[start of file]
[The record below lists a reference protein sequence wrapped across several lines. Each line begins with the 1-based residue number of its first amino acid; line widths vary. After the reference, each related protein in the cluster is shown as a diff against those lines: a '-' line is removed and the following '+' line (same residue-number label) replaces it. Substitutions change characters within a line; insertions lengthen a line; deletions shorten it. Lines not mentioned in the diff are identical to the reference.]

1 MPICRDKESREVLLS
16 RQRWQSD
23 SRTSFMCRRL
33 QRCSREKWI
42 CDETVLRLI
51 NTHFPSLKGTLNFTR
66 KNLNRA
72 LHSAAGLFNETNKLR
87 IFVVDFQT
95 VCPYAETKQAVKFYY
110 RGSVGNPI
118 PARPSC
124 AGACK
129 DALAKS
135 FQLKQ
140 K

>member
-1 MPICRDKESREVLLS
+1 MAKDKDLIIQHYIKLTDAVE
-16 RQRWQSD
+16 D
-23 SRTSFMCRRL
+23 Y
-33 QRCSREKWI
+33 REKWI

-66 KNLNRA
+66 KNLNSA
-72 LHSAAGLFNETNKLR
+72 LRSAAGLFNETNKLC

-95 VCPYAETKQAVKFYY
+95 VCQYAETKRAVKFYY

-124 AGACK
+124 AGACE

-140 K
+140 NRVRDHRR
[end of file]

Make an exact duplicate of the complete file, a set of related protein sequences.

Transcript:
[The record below lists a reference protein sequence wrapped across several lines. Each line begins with the 1-based residue number of its first amino acid; line widths vary. After the reference, each related protein in the cluster is shown as a diff against those lines: a '-' line is removed and the following '+' line (same residue-number label) replaces it. Substitutions change characters within a line; insertions lengthen a line; deletions shorten it. Lines not mentioned in the diff are identical to the reference.]

1 MPICRDKESREVLLS
16 RQRWQSD
23 SRTSFMCRRL
33 QRCSREKWI
42 CDETVLRLI
51 NTHFPSLKGTLNFTR
66 KNLNRA
72 LHSAAGLFNETNKLR
87 IFVVDFQT
95 VCPYAETKQAVKFYY
110 RGSVGNPI
118 PARPSC
124 AGACK
129 DALAKS
135 FQLKQ
140 K

>member
-1 MPICRDKESREVLLS
+1 MAKDKDLIIQHYIKLTDAVE
-16 RQRWQSD
+16 D
-23 SRTSFMCRRL
+23 Y
-33 QRCSREKWI
+33 REKWI

-66 KNLNRA
+66 KNLNSA
-72 LHSAAGLFNETNKLR
+72 LRSAAGLFNETNKLC

-95 VCPYAETKQAVKFYY
+95 VCQYAETKRAVKFYY

-124 AGACK
+124 AGACE

-140 K
+140 NRVRDHRR